By Avery Corman
Simon and Schuster. 320 pp. $19.95
In Avery Corman's new novel, "Prized Possessions," Ben and Laura Mason are upper middle-class Manhattanites whose life seems picture-perfect. They have two children, Elizabeth and Josh, who attend the "right" schools; they have a beautiful apartment, successful careers, a country house, a dog. In fact, the Masons have everything. Their prized possessions include the folk art that Ben collects and sells and the magazine Laura started on her own.
But perhaps their most prized possession is their daughter. "Elizabeth, their firstborn, represented their dreams of moving up, of not being kids from Brooklyn and the Bronx any longer. And she had fulfilled their expectations." Corman chronicles the family's life with spare but graceful language. The sometimes flat descriptions he chooses remind us that the Masons could be anybody, even us. And by the time Elizabeth leaves to study music at prestigious Layton College, everything is in place for disaster.
The disaster that befalls her is rape. It occurs on her first weekend at college. A pretty freshman, eager to make friends, Elizabeth is asked out by an upperclassman, one of the school's tennis stars, Jimmy Andrews. Handsome and charming, Jimmy is a high school acquaintance of Elizabeth's new roommate, which makes him seem even safer. The couple goes out to eat and then to a party at the off-campus house where Jimmy lives with other young men. The house is called "The Big Leagues," and comes complete with a soundproof basement room where the residents take their dates to "score."
Elizabeth drinks two beers and kisses Jimmy while they dance. She then agrees to go downstairs with him to listen to music. But Jimmy has other plans. He becomes sexually aggressive and when Elizabeth refuses his advances, even shouting "No!" several times, he forces intercourse with her and nearly chokes her in the process. With that single act, "Elizabeth's hopes for Layton -- to be in musicals, write for the newspaper, run cross country, play volleyball -- all vanished."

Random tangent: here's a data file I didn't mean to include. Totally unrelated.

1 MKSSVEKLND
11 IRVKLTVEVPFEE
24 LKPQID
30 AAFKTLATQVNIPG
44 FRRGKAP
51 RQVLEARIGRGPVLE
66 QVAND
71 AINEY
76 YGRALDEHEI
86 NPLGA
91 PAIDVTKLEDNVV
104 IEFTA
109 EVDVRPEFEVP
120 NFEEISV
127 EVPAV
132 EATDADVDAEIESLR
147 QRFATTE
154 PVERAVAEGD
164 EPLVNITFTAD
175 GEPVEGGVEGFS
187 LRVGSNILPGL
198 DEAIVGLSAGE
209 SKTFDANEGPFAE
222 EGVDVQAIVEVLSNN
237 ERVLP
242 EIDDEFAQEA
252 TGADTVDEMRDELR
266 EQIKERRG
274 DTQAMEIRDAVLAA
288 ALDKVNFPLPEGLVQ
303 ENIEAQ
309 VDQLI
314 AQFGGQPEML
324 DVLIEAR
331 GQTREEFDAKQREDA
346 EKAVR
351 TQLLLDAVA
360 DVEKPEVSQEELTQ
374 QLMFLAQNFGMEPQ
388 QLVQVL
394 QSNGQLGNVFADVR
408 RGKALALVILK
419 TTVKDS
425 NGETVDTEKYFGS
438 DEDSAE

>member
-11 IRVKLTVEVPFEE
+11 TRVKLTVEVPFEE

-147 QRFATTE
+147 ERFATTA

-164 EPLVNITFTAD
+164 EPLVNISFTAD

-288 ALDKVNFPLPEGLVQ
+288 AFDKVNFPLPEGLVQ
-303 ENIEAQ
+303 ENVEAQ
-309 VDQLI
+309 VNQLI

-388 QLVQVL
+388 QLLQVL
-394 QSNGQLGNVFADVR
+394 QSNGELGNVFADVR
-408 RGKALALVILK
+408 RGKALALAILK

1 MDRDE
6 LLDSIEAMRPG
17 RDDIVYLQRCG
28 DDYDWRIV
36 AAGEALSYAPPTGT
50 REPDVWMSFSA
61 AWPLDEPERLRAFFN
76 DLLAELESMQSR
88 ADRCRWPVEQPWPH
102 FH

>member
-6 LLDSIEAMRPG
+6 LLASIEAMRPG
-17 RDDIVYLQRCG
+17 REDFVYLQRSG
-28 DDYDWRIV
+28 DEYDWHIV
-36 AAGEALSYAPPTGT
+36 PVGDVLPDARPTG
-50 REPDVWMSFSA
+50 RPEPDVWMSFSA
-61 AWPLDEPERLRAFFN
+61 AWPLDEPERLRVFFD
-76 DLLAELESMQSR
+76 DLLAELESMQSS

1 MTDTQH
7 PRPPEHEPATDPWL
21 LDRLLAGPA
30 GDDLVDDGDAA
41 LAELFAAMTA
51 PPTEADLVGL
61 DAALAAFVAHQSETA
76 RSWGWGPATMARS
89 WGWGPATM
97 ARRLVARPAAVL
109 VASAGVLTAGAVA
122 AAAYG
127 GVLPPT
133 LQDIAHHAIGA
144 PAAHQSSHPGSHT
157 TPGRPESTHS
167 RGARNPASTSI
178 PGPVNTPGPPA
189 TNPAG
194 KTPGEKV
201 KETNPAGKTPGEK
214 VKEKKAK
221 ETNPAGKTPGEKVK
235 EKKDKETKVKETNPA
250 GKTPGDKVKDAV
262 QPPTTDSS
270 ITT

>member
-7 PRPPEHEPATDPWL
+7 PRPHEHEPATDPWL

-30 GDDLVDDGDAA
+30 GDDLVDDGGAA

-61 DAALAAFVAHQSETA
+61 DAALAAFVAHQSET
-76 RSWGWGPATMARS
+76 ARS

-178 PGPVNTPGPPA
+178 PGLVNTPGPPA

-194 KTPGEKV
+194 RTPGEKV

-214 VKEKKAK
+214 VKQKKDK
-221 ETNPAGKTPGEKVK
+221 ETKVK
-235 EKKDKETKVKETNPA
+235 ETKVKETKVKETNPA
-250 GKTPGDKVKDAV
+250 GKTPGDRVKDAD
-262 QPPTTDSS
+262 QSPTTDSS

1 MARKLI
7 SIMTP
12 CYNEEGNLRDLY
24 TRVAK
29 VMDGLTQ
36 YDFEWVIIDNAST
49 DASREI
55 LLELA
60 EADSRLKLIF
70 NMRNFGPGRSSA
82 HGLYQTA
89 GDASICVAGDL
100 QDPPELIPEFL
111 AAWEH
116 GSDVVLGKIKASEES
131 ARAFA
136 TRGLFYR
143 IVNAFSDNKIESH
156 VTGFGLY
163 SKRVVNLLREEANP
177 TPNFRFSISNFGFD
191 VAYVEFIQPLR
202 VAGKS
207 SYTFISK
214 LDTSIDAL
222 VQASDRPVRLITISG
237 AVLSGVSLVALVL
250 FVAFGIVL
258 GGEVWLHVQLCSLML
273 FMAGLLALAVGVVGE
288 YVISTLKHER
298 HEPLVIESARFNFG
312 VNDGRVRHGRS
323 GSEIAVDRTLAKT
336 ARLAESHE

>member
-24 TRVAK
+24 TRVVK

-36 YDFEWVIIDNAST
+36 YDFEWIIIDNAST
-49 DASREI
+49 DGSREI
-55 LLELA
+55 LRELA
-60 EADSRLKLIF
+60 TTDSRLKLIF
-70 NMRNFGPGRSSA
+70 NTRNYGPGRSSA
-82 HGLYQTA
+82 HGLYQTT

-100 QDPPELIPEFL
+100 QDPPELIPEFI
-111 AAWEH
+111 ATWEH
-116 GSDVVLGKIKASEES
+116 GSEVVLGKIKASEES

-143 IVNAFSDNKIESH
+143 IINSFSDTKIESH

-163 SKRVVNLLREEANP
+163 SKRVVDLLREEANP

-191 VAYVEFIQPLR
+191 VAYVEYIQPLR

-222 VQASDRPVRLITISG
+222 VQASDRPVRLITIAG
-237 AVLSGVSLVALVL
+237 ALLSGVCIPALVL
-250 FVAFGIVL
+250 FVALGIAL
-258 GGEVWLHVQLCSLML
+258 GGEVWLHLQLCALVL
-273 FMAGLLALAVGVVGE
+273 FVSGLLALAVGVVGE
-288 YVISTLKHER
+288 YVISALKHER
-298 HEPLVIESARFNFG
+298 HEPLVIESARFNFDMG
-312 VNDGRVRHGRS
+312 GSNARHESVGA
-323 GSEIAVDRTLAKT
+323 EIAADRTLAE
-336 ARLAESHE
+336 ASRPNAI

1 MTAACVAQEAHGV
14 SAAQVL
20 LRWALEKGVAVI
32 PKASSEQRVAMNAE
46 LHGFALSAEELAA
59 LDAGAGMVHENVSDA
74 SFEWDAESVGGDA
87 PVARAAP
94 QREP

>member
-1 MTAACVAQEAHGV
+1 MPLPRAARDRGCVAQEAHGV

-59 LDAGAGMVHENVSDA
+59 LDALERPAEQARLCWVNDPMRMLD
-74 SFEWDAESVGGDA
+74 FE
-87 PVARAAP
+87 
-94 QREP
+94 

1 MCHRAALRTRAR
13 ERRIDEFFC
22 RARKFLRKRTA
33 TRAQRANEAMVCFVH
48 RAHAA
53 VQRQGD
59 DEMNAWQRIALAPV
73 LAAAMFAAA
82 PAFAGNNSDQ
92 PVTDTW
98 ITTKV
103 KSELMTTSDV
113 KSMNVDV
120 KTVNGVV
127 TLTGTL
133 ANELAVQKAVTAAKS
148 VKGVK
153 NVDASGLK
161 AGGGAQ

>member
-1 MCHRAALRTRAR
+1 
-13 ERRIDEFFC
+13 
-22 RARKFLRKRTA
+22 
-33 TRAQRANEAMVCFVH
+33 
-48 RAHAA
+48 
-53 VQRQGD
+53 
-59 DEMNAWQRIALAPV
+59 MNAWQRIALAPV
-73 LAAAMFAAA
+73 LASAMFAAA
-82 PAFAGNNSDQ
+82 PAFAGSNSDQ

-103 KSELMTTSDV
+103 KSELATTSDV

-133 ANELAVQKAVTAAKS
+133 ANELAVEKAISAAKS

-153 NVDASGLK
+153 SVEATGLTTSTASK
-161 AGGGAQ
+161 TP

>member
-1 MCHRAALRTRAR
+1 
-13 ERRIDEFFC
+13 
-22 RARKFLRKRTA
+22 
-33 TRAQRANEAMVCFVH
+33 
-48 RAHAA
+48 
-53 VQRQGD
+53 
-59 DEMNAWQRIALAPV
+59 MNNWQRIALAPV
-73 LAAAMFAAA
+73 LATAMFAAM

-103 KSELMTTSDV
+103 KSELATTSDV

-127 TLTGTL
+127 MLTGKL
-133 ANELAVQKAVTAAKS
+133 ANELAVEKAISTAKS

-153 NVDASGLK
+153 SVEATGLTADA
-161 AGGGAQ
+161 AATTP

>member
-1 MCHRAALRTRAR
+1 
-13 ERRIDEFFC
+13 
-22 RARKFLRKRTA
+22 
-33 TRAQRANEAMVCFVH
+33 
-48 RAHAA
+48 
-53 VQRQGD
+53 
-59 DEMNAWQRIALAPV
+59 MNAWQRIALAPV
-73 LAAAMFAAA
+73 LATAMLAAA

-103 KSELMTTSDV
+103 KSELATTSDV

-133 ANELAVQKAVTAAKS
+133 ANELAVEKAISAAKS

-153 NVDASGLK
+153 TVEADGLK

She runs back to the dorm, vomits on the way there and ultimately douches, showers and destroys all of the clothes she wore that night. She also, out of shame, chooses not to tell anyone about what's happened. Elizabeth becomes withdrawn, drops out of her singing class and starts to have terrible nightmares until an on-campus rape program forces her to confront what happened to her that first weekend.
Corman not only shows us how the rape destroys the once-happy Mason family, he also presents us with the other side, the Andrews family and how it is unhappy in its own way. Although Jimmy is portrayed as shallow and dishonest, to his credit Corman does show us other residents of "The Big Leagues" as moral and truthful. Some of the other college students do teeter on cliche, but more often than not these stereotypes only serve to create a world we can all recognize.
With broad, sure strokes, Corman gives a complete portrait of the horrors that everyone endures seeking justice and healing from the events of one night. When Elizabeth's attorney uncle tells her "You're the same sweet, lovely girl," it only reinforces what is really true, that no one involved will ever be the same again. Elizabeth Mason's rape violates not only her, but her family, the innocence of her friends and, in essence, all of us who read this horrifying and true-to-life account.
Frank Teller, the college counsel who sits in on a disciplinary board hearing against Jimmy Andrews, says, "Who says life is fair?" And ultimately that is what all of the characters in "Prized Possession" learn. You can do all the right things for your children, but you cannot protect them from the unfairnesses in life.
Through the Mason family, Avery Corman skillfully examines our values and our legal system, while bringing to our attention a problem that exists on college campuses everywhere today. As Jean Philips, the Layton College counselor, says, "In America every six minutes a woman is raped. ... In a survey of college campuses, the number of date rapes was shockingly high. It's a national crisis, and it's our crisis." For readers of "Prized Possessions," it's a crisis that will linger and resonate for quite some time.
The reviewer's fourth novel, "Something Blue," has just been published.